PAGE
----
The Ogun  state Government on Thursday in Abeokuta said no fewer than 400,000 people are currently living with the HIV and AIDS scourge in the state.

The state’s Commissioner for Health, Dr Olaokun Soyinka, made the disclosure at a news conference to mar k the 2013 World AIDS Day in the state.

Soyinka lamented the prevalence rate in the state, saying it was “rising and falling’’.

He said the scourge had maintained an undefined pattern since 1996, pointing out that the situation implied that “we are not winning the war against HIV/AIDS’’.

The commissioner however said the state was fighting the scourge aggressively from all fronts.

“We have been using education, sensitization, HIV testing and counseling, with the provision of anti-retroviral drugs to infected people,’’ he said.

Soyinka said the 2010 statistics showed that 2.7 per cent of the figure of those with the bane was in Abeokuta.

“But we have 5.0 per cent in Ijebu-Ode, 1.3 per cent in Ayetoro and 2.0 per cent in Isara,’’ he said.

The commissioner explained that Ijebu-Ode’s figure was high because it thrives as an economic and social hub with a high population of students.

While describing the state’s proximity to Lagos as a blessing, Soyinka said there was the need to develop more potent methods to prevent the disease.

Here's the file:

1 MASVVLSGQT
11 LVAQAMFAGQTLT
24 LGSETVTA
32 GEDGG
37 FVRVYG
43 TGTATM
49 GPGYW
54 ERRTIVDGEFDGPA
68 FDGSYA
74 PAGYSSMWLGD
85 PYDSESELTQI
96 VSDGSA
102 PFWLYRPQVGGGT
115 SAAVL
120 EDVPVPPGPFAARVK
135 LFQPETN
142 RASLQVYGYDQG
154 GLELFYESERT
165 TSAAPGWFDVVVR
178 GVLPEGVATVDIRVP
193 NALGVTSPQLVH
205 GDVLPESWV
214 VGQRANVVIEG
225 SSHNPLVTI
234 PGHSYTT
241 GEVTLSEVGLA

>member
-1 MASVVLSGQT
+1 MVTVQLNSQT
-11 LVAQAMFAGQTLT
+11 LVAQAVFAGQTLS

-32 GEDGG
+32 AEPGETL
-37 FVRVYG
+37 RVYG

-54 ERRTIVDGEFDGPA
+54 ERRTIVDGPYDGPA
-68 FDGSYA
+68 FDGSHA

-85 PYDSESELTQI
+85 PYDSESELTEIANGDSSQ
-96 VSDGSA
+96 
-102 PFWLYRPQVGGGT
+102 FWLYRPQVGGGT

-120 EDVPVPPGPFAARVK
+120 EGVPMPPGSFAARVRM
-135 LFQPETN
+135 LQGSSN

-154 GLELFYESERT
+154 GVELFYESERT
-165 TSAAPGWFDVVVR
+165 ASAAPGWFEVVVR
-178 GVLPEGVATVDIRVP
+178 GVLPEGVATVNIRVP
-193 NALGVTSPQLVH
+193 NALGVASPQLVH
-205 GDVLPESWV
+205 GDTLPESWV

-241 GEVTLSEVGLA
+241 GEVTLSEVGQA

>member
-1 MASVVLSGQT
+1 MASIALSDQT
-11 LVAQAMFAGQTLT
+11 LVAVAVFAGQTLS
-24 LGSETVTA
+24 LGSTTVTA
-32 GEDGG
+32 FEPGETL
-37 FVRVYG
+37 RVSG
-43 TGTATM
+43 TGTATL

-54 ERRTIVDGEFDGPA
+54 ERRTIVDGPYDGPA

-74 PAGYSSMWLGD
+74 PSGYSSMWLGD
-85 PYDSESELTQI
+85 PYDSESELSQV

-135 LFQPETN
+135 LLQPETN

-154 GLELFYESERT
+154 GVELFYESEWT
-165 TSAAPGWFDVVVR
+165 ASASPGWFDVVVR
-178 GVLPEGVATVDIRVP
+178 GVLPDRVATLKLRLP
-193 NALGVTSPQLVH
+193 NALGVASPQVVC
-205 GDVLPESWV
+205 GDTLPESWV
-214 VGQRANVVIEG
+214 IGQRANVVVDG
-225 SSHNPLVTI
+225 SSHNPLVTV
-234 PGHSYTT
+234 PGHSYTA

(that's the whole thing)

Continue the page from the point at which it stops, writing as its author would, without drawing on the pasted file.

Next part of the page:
He pointed at the fact that there was a high influx of people into the state from Lagos which has a relatively higher prevalence rate in South-West Nigeria.

“Strategies must be in place to avert HIV transmission from Lagos state which records a prevalence rate of 4.2 per cent.

“Also, there is still low comprehensive knowledge about HIV, especially in rural areas.

“And, apart from that, the rate of infection is highest among couples because some don’t know their status, and still don’t use condoms.

“And in using condoms, we insist on a correct use of condoms,” Soyinka said.

The commissioner explained that the 2013 World AIDS Day’s theme was aimed at encouraging people to know their status and avoid discriminating against people living with the virus.

He said stigmatization was a major reason why people were afraid of knowing their status.

“Stigmatization is a very serious issue. It is one reason why people are afraid of knowing or disclosing their status. Even families are not willing to disclose the status of members living with the virus.

“So, how do you get treatment when you don’t know your status?” Soyinka asked

Also speaking at the occasion, Director of the State Action Council on AIDS (SACA), Dr Kehinde Fatungase, told journalists that the state was sponsoring a stigmatization bill.

He said the bill would make discrimination against those with HIV/AIDS a serious crime in the state.

“The stigmatization bill is in the state House of Assembly. It has gone through the second reading, and I gather that there will be a public hearing on it next month.

“Once the bill is signed into law, we will be able to fight stigmatization wholly,” the SACA director said.

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